Leading Article: Ireland cannot live in this limbo land for much longer

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The Independent Culture
A FEW days ago Gerry Adams said this: "I am convinced that we are going to get a democratic peace settlement and that's why I say to David Trimble: `But why not now? Why put it off?' This is the time for moving forward, for seizing the moment and moving positively together and not letting people down."

The moment was not seized. Should people feel let down?

There will be disappointment. It would have been an historic achievement to set up the Northern Ireland Executive. Had things not been put off yet again, we should now be reflecting on the courage of those involved, rather than pondering another pause. So, if the parties won't agree now, with all the psychological pressure of the anniversary of the Good Friday agreement, when will they? What hope is there that they will not for ever be content to live in the limbo land of agreement without settlement, of ceasefire without disarmament, of progress without movement?

There are reasons to feel hopeful. First, the scale of what is being attempted needs to be borne in mind. The question of the IRA decommissioning its weapons has been fudged time and again. It is where irresistible Unionism meets immovable republicanism. Even a year is a short time to weaken attitudes that have taken centuries to ossify. It may also have been too much to ask during the emotion of the annual commemoration of the 1916 Easter Rising.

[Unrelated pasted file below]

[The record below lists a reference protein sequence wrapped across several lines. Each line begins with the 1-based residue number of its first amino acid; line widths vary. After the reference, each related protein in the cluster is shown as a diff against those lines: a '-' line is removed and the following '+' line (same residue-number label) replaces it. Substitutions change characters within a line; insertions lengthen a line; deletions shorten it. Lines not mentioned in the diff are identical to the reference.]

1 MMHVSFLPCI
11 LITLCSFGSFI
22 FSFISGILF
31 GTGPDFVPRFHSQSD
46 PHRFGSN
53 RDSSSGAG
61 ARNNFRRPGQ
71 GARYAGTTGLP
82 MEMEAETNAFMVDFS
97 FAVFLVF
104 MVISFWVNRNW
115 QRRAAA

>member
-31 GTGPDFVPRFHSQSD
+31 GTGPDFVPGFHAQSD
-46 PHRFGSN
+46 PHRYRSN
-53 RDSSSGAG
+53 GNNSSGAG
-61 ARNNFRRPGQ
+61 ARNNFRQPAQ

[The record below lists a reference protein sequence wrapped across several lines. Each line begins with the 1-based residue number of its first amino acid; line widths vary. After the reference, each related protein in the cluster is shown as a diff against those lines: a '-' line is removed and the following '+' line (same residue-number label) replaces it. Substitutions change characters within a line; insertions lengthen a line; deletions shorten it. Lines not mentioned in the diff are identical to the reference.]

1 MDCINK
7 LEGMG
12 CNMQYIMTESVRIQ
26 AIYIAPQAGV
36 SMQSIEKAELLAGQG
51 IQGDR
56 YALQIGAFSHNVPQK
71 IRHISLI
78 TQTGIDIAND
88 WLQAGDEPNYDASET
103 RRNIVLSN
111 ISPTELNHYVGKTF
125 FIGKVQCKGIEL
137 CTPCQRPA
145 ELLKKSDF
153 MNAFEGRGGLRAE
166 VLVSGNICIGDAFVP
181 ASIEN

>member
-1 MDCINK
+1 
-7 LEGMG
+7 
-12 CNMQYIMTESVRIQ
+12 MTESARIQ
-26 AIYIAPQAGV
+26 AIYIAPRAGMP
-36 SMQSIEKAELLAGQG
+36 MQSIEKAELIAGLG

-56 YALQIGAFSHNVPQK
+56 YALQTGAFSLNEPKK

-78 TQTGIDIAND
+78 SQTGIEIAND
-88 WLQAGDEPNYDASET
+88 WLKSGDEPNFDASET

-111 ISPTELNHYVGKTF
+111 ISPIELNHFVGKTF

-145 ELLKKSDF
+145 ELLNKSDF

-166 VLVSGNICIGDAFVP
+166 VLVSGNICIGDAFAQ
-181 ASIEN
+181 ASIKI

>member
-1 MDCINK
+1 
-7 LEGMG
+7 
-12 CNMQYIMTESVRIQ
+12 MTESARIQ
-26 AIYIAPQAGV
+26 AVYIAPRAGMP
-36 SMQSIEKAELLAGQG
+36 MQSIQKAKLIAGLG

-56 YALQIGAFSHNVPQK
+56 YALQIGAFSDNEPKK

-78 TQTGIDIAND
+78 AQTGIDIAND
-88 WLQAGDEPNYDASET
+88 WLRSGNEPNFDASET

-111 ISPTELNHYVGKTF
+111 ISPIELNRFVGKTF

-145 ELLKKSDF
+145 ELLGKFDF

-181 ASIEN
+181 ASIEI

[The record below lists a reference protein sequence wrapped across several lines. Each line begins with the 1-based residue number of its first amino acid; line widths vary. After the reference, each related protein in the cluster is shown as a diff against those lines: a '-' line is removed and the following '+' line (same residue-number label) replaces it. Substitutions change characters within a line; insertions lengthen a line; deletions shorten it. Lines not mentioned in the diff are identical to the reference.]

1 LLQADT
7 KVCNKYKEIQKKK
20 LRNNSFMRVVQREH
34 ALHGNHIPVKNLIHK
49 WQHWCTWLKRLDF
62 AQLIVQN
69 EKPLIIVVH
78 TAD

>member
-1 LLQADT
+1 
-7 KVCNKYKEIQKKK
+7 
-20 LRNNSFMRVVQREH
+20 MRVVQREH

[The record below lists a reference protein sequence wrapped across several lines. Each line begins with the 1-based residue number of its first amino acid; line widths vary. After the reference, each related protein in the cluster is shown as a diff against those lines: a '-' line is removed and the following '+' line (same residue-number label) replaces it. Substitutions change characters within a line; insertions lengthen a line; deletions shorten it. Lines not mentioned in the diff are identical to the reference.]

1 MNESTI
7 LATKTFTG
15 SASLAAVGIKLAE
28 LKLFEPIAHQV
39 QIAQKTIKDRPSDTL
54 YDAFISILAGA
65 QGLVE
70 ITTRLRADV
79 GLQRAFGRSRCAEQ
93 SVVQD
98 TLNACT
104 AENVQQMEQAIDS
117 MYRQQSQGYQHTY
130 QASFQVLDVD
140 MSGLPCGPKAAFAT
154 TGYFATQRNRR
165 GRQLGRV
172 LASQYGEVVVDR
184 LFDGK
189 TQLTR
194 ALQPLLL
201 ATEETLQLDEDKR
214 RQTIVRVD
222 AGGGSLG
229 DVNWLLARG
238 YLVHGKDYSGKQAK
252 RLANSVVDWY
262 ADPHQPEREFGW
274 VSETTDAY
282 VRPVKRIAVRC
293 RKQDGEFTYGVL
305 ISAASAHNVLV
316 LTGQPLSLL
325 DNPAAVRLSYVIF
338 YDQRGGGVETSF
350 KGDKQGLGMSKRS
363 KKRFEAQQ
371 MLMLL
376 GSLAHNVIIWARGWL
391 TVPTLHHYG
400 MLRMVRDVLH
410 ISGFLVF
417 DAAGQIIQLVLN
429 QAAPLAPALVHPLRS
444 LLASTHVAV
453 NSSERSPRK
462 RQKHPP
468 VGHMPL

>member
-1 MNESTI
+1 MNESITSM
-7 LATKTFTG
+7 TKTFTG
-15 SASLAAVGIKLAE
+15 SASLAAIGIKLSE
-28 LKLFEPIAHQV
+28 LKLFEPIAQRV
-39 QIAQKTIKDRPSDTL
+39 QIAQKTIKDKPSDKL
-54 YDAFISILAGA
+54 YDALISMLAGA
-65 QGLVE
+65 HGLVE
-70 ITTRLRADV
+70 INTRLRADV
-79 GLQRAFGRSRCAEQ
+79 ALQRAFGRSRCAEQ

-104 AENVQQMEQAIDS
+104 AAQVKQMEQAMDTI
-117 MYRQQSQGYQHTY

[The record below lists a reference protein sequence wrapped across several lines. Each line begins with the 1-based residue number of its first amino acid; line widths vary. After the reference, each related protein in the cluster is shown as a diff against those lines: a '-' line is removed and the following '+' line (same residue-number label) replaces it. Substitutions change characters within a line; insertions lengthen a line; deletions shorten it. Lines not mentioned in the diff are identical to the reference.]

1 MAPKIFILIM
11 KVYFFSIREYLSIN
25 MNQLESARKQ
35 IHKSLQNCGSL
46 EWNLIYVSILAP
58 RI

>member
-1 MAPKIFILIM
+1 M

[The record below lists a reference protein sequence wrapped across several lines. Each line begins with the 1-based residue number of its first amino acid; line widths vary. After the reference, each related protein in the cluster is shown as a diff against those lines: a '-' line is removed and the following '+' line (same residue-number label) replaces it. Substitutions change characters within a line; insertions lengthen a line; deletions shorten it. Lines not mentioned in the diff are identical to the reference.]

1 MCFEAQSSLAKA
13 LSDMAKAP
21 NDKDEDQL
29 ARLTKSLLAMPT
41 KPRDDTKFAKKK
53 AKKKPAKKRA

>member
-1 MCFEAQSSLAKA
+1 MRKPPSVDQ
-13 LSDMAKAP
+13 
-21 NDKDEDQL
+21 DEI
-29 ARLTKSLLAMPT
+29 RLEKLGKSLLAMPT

Second, the war in the Balkans may have proved to be too much of a distraction for Tony Blair and, especially, Bill Clinton. In 10 days' time they may be able to play a still more active and powerful role.

Third, and most important, the break in the formal talks does not mean that dialogue, thought and imagination have also adjourned. The IRA can and should begin decommissioning now. It seems that it will not. In that case, there is only one way through that can be explored informally between now and the next round of talks. The compromise that could be pursued is for Sinn Fein to join the executive on the explicit promise that the IRA will shortly thereafter begin decommissioning, on a scale and at a speed that is satisfactory to the Unionists. It is, to borrow a phrase, gut-wrenching to ask David Trimble and his community to agree to this, and they should do so only with the most clear and public undertakings and with the shortest gap between words and actions.

Some cause for optimism, then. But delays cannot be indefinite. Tensions will mount during the summer and as the marching season approaches. The power of the referendum results about the agreement, on both sides of the border, will begin to lapse soon. The risk of destabilising atrocities perpetrated by splinter groups persists. The hand of history still rests heavily on the shoulders of the participants. But it will not rest there for ever.